Wealthy elite gravitate toward elitism, however well-endowed already.
During The Victor Davis Hanson Show last week, Jack Fowler asked Hoover Institution senior fellow and prominent conservative commentator Victor Davis Hanson about the recently announced $150 million grant from the David Geffen Foundation, created by billionaire Hollywood media mogul David Geffen, to what is now called the David Geffen School of Drama at Yale.
Yale has a tax-exempt endowment totaling $31.5 billion as of June 2020. The Geffen gift will allow all students of its Geffen School to attend totally tuition-free, forevermore.
“Well, you’re talking to somebody who taught 21 years at Cal State, Fresno,” Hanson begins his answer (at just after 3:45 into the podcast). “I’m happy that he wants to give all his money to Yale, but had he given to Cal State, Bakersfield, or to a community college—which could have used the money for scholarships for everybody—I don’t think you and I would be talking about him today.”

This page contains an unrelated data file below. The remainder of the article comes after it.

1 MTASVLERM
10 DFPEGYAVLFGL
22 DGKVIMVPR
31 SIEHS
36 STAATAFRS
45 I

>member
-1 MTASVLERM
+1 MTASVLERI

Hanson continued: “The elite, our elite, are elite and they gravitate toward elitism. So they love the ivy league because in their world, having your name on a building at Stanford or Harvard or Yale resonates who you are.”
Hanson referenced Geffen’s total individual net worth, which reportedly exceeds $10 billion, as well as his attention-getting luxury superyacht, The Rising Sun, which reportedly is worth $590 million and annually costs $11 million to maintain.
“The other thing is, I don’t think that you could argue that if you look at the great actors, whether in drama or in movies, I may be mistaken, but I don’t think that they came out of the Yale drama school, or the Harvard or Stanford drama schools,” Hanson continues, “in the same way that you don’t really see Steinbeck or Dos Passos or Faulkner coming out Masters of Fine Arts creative-writing programs.
“In other words, in general, when the university tries to teach talent and creativity and arts of any sort, they have a problem, because these are innate talent,” he goes on. Universities
can sharpen and hone one’s skills, and I’m all for that. But the idea that you’re going to get the next 50 Oscar winners coming out of the Yale drama school, or the best Broadway actors in the world coming out of the Yale drama school, or the best writers coming out of the Harvard writing program, I just don’t think that’s going to happen.